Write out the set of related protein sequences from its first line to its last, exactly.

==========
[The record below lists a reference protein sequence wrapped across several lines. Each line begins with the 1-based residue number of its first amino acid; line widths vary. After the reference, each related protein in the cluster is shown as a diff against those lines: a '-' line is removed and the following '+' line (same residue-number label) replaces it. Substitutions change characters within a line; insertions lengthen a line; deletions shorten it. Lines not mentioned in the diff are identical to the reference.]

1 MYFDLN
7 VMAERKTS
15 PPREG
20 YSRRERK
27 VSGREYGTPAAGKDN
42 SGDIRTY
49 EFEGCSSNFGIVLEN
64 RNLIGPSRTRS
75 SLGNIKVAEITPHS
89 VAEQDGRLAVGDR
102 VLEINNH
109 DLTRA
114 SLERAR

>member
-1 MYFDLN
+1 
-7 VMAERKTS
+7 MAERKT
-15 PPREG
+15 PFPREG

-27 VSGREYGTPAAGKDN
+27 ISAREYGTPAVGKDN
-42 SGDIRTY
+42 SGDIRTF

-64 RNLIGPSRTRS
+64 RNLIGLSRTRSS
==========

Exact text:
[The record below lists a reference protein sequence wrapped across several lines. Each line begins with the 1-based residue number of its first amino acid; line widths vary. After the reference, each related protein in the cluster is shown as a diff against those lines: a '-' line is removed and the following '+' line (same residue-number label) replaces it. Substitutions change characters within a line; insertions lengthen a line; deletions shorten it. Lines not mentioned in the diff are identical to the reference.]

1 MYFDLN
7 VMAERKTS
15 PPREG
20 YSRRERK
27 VSGREYGTPAAGKDN
42 SGDIRTY
49 EFEGCSSNFGIVLEN
64 RNLIGPSRTRS
75 SLGNIKVAEITPHS
89 VAEQDGRLAVGDR
102 VLEINNH
109 DLTRA
114 SLERAR

>member
-1 MYFDLN
+1 
-7 VMAERKTS
+7 MAERKT
-15 PPREG
+15 PFPREG

-27 VSGREYGTPAAGKDN
+27 ISAREYGTPAVGKDN
-42 SGDIRTY
+42 SGDIRTF

-64 RNLIGPSRTRS
+64 RNLIGLSRTRSS